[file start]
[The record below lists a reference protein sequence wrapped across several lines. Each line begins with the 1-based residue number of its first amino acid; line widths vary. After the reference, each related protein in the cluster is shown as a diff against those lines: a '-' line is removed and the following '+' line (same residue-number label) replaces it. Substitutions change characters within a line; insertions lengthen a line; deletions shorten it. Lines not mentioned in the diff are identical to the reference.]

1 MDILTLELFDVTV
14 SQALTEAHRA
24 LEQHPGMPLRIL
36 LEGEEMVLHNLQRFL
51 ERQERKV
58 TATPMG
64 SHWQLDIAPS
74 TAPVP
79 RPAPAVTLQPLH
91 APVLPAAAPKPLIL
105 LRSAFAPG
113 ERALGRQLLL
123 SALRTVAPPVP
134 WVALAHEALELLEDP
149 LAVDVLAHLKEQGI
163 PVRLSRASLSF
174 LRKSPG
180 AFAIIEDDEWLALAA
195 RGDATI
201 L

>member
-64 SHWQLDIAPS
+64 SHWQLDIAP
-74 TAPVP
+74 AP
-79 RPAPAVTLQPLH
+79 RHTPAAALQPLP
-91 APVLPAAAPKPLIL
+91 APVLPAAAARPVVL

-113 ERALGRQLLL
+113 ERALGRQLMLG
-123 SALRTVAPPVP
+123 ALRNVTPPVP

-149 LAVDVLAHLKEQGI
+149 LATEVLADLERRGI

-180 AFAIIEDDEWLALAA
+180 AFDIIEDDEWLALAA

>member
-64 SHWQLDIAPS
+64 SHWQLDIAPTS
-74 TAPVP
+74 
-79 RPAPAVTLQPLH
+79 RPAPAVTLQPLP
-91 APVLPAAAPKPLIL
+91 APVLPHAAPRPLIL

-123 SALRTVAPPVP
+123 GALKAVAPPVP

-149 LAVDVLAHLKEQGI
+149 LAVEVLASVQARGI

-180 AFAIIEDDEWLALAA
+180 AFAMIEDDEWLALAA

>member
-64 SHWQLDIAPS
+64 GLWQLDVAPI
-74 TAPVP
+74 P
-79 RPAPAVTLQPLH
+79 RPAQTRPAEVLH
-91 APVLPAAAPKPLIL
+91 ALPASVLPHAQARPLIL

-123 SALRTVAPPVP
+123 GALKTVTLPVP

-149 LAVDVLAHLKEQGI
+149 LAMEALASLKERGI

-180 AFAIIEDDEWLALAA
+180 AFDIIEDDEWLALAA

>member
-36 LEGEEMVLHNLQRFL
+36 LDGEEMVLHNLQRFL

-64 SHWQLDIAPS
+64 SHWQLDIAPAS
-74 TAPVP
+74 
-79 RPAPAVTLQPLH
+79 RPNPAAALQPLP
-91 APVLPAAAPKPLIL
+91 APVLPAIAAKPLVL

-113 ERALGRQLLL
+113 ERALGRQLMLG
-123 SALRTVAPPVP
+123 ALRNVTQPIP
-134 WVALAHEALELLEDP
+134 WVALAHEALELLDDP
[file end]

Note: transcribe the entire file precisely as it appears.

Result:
[The record below lists a reference protein sequence wrapped across several lines. Each line begins with the 1-based residue number of its first amino acid; line widths vary. After the reference, each related protein in the cluster is shown as a diff against those lines: a '-' line is removed and the following '+' line (same residue-number label) replaces it. Substitutions change characters within a line; insertions lengthen a line; deletions shorten it. Lines not mentioned in the diff are identical to the reference.]

1 MDILTLELFDVTV
14 SQALTEAHRA
24 LEQHPGMPLRIL
36 LEGEEMVLHNLQRFL
51 ERQERKV
58 TATPMG
64 SHWQLDIAPS
74 TAPVP
79 RPAPAVTLQPLH
91 APVLPAAAPKPLIL
105 LRSAFAPG
113 ERALGRQLLL
123 SALRTVAPPVP
134 WVALAHEALELLEDP
149 LAVDVLAHLKEQGI
163 PVRLSRASLSF
174 LRKSPG
180 AFAIIEDDEWLALAA
195 RGDATI
201 L

>member
-64 SHWQLDIAPS
+64 SHWQLDIAP
-74 TAPVP
+74 AP
-79 RPAPAVTLQPLH
+79 RHTPAAALQPLP
-91 APVLPAAAPKPLIL
+91 APVLPAAAARPVVL

-113 ERALGRQLLL
+113 ERALGRQLMLG
-123 SALRTVAPPVP
+123 ALRNVTPPVP

-149 LAVDVLAHLKEQGI
+149 LATEVLADLERRGI

-180 AFAIIEDDEWLALAA
+180 AFDIIEDDEWLALAA

>member
-64 SHWQLDIAPS
+64 SHWQLDIAPTS
-74 TAPVP
+74 
-79 RPAPAVTLQPLH
+79 RPAPAVTLQPLP
-91 APVLPAAAPKPLIL
+91 APVLPHAAPRPLIL

-123 SALRTVAPPVP
+123 GALKAVAPPVP

-149 LAVDVLAHLKEQGI
+149 LAVEVLASVQARGI

-180 AFAIIEDDEWLALAA
+180 AFAMIEDDEWLALAA

>member
-64 SHWQLDIAPS
+64 GLWQLDVAPI
-74 TAPVP
+74 P
-79 RPAPAVTLQPLH
+79 RPAQTRPAEVLH
-91 APVLPAAAPKPLIL
+91 ALPASVLPHAQARPLIL

-123 SALRTVAPPVP
+123 GALKTVTLPVP

-149 LAVDVLAHLKEQGI
+149 LAMEALASLKERGI

-180 AFAIIEDDEWLALAA
+180 AFDIIEDDEWLALAA

>member
-36 LEGEEMVLHNLQRFL
+36 LDGEEMVLHNLQRFL

-64 SHWQLDIAPS
+64 SHWQLDIAPAS
-74 TAPVP
+74 
-79 RPAPAVTLQPLH
+79 RPNPAAALQPLP
-91 APVLPAAAPKPLIL
+91 APVLPAIAAKPLVL

-113 ERALGRQLLL
+113 ERALGRQLMLG
-123 SALRTVAPPVP
+123 ALRNVTQPIP
-134 WVALAHEALELLEDP
+134 WVALAHEALELLDDP